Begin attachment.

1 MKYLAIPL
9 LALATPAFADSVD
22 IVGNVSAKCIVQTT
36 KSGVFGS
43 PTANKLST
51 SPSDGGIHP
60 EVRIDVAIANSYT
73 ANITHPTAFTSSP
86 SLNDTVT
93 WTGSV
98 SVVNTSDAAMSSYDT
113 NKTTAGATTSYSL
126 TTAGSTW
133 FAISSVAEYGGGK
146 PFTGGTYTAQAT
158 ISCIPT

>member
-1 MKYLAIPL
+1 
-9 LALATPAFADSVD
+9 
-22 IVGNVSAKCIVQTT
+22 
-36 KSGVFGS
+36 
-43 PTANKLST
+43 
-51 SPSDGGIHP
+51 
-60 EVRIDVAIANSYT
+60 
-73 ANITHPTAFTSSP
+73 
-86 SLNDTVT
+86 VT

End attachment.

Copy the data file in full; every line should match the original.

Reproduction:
1 MKYLAIPL
9 LALATPAFADSVD
22 IVGNVSAKCIVQTT
36 KSGVFGS
43 PTANKLST
51 SPSDGGIHP
60 EVRIDVAIANSYT
73 ANITHPTAFTSSP
86 SLNDTVT
93 WTGSV
98 SVVNTSDAAMSSYDT
113 NKTTAGATTSYSL
126 TTAGSTW
133 FAISSVAEYGGGK
146 PFTGGTYTAQAT
158 ISCIPT

>member
-1 MKYLAIPL
+1 
-9 LALATPAFADSVD
+9 
-22 IVGNVSAKCIVQTT
+22 
-36 KSGVFGS
+36 
-43 PTANKLST
+43 
-51 SPSDGGIHP
+51 
-60 EVRIDVAIANSYT
+60 
-73 ANITHPTAFTSSP
+73 
-86 SLNDTVT
+86 VT